Tuesday, February 18, 2014

A joint winter journey

Bass-baritone Gerald Finley.

Schubert's Winterreise ("Winter Journey") is, by common accord, the darkest song cycle ever composed - in a tone of ever deepening despair, it follows a spurned lover who stumbles through chilly scenes of winter for some two dozen laments (penned by Wilhelm Müller, who also supplied the texts for Schubert's Die schöne Müllerin, another ode to love gone wrong that's equally tragic but not nearly as bleak).  Indeed, from the start, Winterreise was perceived as a song apart, and in a class by itself - one of Schubert's contemporaries described it as "terrifying," and at one attempted performance the composer himself seemingly couldn't bear to show up.  (In fact the ailing Schubert died only days after the cycle's completion.)

So perhaps it's a bit ironic to be pondering Winterreise just after Valentine's Day (then again, perhaps it's not). Although truth be told, bass-baritone Gerald Finley (above) and pianist Julian Drake brought the cycle to Jordan Hall as part of Celebrity Series more than a week ago (at nearly the close of a North American tour).  I've been considering their performance ever since. Finley and Drake have been showered with accolades for their efforts (the latest landed from the Times on Friday), which is to be expected; both are major names, and major talents, and their performance was a model of thoughtful, high-cult execution.  Which much of the time did Schubert full justice.

But not all of the time. Finley is in possession of a superb instrument, and Winterreise sits comfortably in his considerable range (though originally composed for tenor, it was actually popularized by baritones). Finley's low notes toll like bells in the deep - and his range is fluid and strong all the way to a top of brightly polished bronze. But beneath its burnished surface, his voice conceals few unexpected colors - and this is something of a problem for Winterreise, as it's most gripping when a subtle variety is at work within the orbits of its desolate descent. Finley's acting ability also seemed slightly tested by the text. Schubert's hero is a naif experiencing romantic torment for the first time; but Finley reads as a brooding, slightly stolid master of early middle age; sensitive, yes, but not quite vulnerable. Thus his Winterreise often read, perhaps inevitably, as a suite of memories drawn from pondered rather than fresh experience.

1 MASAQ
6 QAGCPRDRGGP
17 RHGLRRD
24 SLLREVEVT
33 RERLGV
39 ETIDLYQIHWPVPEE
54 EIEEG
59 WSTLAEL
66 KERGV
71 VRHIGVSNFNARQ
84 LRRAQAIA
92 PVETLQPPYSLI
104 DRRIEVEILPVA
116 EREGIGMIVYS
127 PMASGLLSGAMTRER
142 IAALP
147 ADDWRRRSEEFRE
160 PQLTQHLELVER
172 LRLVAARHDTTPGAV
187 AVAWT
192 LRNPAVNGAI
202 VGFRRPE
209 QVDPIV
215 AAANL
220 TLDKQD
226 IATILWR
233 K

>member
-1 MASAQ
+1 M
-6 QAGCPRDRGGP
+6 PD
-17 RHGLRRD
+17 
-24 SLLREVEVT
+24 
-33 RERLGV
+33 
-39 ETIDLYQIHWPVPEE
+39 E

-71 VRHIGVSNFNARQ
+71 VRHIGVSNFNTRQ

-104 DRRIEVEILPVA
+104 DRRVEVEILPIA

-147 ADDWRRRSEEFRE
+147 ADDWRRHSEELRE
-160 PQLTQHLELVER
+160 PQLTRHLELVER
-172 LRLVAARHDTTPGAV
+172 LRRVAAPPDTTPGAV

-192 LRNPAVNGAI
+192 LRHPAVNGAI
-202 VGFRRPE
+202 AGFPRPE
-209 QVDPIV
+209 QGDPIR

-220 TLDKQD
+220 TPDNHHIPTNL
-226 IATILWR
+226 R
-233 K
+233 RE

That said, his interpretations were often superbly realized, particularly when the text treated the hero's dawning self-awareness rather than the bleeding edge of his pain.  Thus there were traces of ironic affection even amid the tears of the opening "Gute Nacht" ("Good Night"), and Finley's readings of "Täuschung" ("Deception") and "Der Wegweiser" ("The Signpost") proved complex and exquisitely keen. Likewise the reveries of "Rückblick" ("Retrospect"), "Frühlingstraum" ("Dream of Spring"), and "Der Lindenbaum" ("The Linden Tree") were quietly moving in their different modes of yearning.

Still, one could argue that the baritone failed to conjure the sense of derangement that begins to haunt the hero's despair, as his thoughts turn again and again toward the prospect of Death in this freezing landscape.  Thus "Das Wirtshaus" - in which the hero hallucinates that a graveyard is in fact an inn - and particularly the bizarre "Die Nebensonnen" ("Phantom Suns") lacked the eeriness they sometimes exude.

Julian Drake with Gerald Finley in days gone by.
In a sudden about-face, however, Finley triumphed in the cycle's final vision, "Der Leiermann" ("The Hurdy-Gurdy Man") in which the hero passes beyond death into an icy state of permanent desolation - accompanied, perhaps, by Schubert himself. Finley sang these famous stanzas in little more than whisper, but the effect was galvanizing; the audience all but leapt to its feet - well before accompanist Julian Drake (above, with Finley in a previous performance) was quite ready to lift his fingers from the keys.

I, for one, understood why - it's often said that Winterreise is a duet between voice and piano, but rarely has that been quite as evident as it was here. Indeed, sometimes Drake seemed the true shaper of the arc of the performance, even as he gave full due to the many colors and effects Schubert has woven throughout the piece.  We all but felt the frosty drips of "Gefror'ne Tränen" ("Frozen Tears"); we saw the murder of crows slowly circling in "Rückblick;" and perhaps most memorably of all, we felt the frozen drone of the Hurdy-Gurdy Man sink deep into our bones - never to be forgotten. At such moments, Schubert's vision was, indeed, still terrible - and still terrifying.

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